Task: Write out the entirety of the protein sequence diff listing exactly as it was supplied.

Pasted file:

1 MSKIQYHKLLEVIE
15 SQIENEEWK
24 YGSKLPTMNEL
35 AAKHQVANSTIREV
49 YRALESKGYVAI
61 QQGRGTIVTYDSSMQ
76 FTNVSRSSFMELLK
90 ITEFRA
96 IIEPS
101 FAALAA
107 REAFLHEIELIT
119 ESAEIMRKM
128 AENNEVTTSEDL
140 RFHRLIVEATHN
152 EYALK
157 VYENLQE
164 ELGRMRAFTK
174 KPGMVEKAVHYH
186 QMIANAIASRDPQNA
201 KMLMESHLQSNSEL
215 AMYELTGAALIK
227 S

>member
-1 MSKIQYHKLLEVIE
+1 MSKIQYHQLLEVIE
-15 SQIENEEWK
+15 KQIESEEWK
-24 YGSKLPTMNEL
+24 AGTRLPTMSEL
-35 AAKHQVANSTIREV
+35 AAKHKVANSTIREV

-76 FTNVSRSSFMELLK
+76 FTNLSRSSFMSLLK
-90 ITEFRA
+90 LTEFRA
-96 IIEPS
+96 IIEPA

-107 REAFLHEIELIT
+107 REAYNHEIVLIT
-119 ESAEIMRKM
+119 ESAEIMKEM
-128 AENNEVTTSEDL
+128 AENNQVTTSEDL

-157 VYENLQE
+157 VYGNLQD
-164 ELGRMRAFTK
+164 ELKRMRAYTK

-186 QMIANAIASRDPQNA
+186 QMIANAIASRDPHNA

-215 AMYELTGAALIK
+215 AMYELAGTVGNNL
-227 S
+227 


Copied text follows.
1 MSKIQYHKLLEVIE
15 SQIENEEWK
24 YGSKLPTMNEL
35 AAKHQVANSTIREV
49 YRALESKGYVAI
61 QQGRGTIVTYDSSMQ
76 FTNVSRSSFMELLK
90 ITEFRA
96 IIEPS
101 FAALAA
107 REAFLHEIELIT
119 ESAEIMRKM
128 AENNEVTTSEDL
140 RFHRLIVEATHN
152 EYALK
157 VYENLQE
164 ELGRMRAFTK
174 KPGMVEKAVHYH
186 QMIANAIASRDPQNA
201 KMLMESHLQSNSEL
215 AMYELTGAALIK
227 S

>member
-1 MSKIQYHKLLEVIE
+1 MSKIQYHQLLEVIE
-15 SQIENEEWK
+15 KQIESEEWK
-24 YGSKLPTMNEL
+24 AGTRLPTMSEL
-35 AAKHQVANSTIREV
+35 AAKHKVANSTIREV

-76 FTNVSRSSFMELLK
+76 FTNLSRSSFMSLLK
-90 ITEFRA
+90 LTEFRA
-96 IIEPS
+96 IIEPA

-107 REAFLHEIELIT
+107 REAYNHEIVLIT
-119 ESAEIMRKM
+119 ESAEIMKEM
-128 AENNEVTTSEDL
+128 AENNQVTTSEDL

-157 VYENLQE
+157 VYGNLQD
-164 ELGRMRAFTK
+164 ELKRMRAYTK

-186 QMIANAIASRDPQNA
+186 QMIANAIASRDPHNA

-215 AMYELTGAALIK
+215 AMYELAGTVGNNL
-227 S
+227 